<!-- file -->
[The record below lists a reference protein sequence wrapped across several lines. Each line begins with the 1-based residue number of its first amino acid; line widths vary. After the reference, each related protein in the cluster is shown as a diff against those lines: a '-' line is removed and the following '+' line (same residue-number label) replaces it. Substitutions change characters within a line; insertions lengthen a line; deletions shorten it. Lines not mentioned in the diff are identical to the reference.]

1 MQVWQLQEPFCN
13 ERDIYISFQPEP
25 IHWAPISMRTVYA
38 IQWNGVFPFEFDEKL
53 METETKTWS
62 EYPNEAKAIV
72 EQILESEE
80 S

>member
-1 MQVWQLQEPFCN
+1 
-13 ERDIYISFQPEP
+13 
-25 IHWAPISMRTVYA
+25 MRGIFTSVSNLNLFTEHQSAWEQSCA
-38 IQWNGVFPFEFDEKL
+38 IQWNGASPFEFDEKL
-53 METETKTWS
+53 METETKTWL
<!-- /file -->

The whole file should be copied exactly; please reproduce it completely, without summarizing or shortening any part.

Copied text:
[The record below lists a reference protein sequence wrapped across several lines. Each line begins with the 1-based residue number of its first amino acid; line widths vary. After the reference, each related protein in the cluster is shown as a diff against those lines: a '-' line is removed and the following '+' line (same residue-number label) replaces it. Substitutions change characters within a line; insertions lengthen a line; deletions shorten it. Lines not mentioned in the diff are identical to the reference.]

1 MQVWQLQEPFCN
13 ERDIYISFQPEP
25 IHWAPISMRTVYA
38 IQWNGVFPFEFDEKL
53 METETKTWS
62 EYPNEAKAIV
72 EQILESEE
80 S

>member
-1 MQVWQLQEPFCN
+1 
-13 ERDIYISFQPEP
+13 
-25 IHWAPISMRTVYA
+25 MRGIFTSVSNLNLFTEHQSAWEQSCA
-38 IQWNGVFPFEFDEKL
+38 IQWNGASPFEFDEKL
-53 METETKTWS
+53 METETKTWL